The overall market showed the slightest whisper of a spike in value of 0.1%, thanks to shoppers making slightly bigger shops, the market analyst said.
However, competition between the supermarkets was intensifying, said Fraser McKevitt, head of retail and consumer insight at Kantar Worldpanel.
“Britain’s supermarket price war is ramping up ahead of the all-important Christmas period,” said McKevitt. “Retailers are selling more items on promotion, leading to like-for-like prices falling by 0.7% compared with this time last year.
“Cheaper groceries are an early Christmas present for shoppers, saving them £182M in the past 12 weeks alone but this puts pressure on the supermarkets. We expect grocery deflation to continue well into 2015 as the price war rumbles on.
“At the discount end of the market the two German retailers Aldi and Lidl have reached a record combined market share this period with 8.6% of the market, up 1.5 percentage points over the past year. Aldi recorded the fastest growing sales of any retailer at 22.3% and is followed closely behind by Lidl with 18.3% sales growth.”
Waitrose’s impressive run
Meanwhile Waitrose, a traditionally strong performer in the festive season, had continued its impressive run, said McKevitt, growing sales by 6%, extending an unbroken pattern of growth dating back to February 2009.
Asda’s sales dipped by 1.0% taking its share down to 16.7% however it did record the best performance among the big four.
Tesco’s sales slowed by 2.7% in the latest 12 week period – its best result since June, showing some limited signs of stabilisation for the retailer.
Sainsbury and Morrisons both lost share, with sales dipping by 1.8% and 3.2% respectively.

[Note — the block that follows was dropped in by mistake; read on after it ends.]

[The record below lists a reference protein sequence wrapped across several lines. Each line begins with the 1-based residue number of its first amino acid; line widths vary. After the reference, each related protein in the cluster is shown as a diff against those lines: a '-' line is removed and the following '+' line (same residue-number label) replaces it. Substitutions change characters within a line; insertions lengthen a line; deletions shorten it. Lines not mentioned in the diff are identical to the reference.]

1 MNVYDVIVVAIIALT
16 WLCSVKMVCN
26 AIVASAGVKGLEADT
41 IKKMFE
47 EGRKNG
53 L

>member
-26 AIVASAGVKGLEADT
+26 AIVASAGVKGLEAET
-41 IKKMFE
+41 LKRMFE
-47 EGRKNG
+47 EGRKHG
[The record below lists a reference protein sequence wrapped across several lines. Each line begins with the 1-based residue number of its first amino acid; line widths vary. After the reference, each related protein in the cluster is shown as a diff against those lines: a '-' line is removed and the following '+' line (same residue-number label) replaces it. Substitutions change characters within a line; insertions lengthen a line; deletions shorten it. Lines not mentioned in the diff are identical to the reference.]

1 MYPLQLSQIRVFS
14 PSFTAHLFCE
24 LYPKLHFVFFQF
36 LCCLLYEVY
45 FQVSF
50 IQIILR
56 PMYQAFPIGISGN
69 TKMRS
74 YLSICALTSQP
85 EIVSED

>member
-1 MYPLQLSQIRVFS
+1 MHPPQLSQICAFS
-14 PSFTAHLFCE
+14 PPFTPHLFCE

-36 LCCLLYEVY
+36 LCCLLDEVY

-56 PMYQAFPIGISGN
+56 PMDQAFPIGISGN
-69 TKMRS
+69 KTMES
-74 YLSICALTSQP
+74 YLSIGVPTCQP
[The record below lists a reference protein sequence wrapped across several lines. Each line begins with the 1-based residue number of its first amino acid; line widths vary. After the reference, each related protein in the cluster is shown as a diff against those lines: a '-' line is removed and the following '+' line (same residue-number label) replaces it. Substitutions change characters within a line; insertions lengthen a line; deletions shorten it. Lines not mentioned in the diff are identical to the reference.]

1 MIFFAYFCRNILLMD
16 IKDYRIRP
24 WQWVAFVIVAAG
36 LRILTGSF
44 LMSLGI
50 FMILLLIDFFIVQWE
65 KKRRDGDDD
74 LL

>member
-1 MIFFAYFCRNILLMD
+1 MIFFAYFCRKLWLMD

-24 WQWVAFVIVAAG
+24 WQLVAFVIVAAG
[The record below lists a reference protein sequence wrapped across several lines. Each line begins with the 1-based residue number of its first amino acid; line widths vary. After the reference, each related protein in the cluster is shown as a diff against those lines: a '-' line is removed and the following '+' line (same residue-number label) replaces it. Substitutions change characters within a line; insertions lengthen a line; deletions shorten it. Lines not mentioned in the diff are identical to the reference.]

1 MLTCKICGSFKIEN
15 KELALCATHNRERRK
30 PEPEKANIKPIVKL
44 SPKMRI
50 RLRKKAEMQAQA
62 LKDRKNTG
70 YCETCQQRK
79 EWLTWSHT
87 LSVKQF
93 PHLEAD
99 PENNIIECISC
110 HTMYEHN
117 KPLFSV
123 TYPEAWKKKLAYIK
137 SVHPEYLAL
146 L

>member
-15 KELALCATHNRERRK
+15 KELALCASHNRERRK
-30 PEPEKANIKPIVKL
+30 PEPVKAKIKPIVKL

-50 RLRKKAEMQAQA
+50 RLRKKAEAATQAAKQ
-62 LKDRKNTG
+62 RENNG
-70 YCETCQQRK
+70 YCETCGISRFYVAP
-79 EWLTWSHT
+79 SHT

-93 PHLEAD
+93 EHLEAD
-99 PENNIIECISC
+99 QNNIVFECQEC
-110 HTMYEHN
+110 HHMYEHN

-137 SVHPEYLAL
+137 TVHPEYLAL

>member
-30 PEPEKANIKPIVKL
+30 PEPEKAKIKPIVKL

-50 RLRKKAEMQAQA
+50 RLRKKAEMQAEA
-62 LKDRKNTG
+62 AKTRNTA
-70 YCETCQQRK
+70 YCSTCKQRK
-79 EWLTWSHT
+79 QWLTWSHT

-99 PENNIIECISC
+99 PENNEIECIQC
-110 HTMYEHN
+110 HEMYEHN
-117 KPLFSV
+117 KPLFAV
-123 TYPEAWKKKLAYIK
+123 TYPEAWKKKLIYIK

Meanwhile, figures from analyst Information Resources International (IRI) indicated top supermarkets’ grocery sales still fell in the two weeks to December 6, although the decline had been slowed by stronger performance in alcoholic drinks.
Liqueur and spirits
Sales of liqueur and spirits grew by 4.3% over the fortnight, while wine and champagne fell by 2.8%, but against a decrease of 4% for the previous two weeks.
Other winners included sales of cards, decorations and trees, which continued to show growth over last year, up 3.1%, with after dinner confectionery and dates also significantly outpacing last year’s performance.
Sales of whole turkeys had also started to move, with sales up year-on-year by 13% in the past two weeks, according to IRI.
“Sales are starting to ramp up as they always do in this period of Christmas trading, but it’s all a bit slower than it could be. Either supermarket sales are being lost to the discounters, or alternatively, shoppers are leaving it to the last few weeks,” said IRI strategic insight director Tim Eales.
“Most probably it’s a bit of each. Either way, it’s a tired start to the festive season for the supermarkets, with the exception of turkeys, after dinner mints, dates and a nice liqueur to wash it all down.”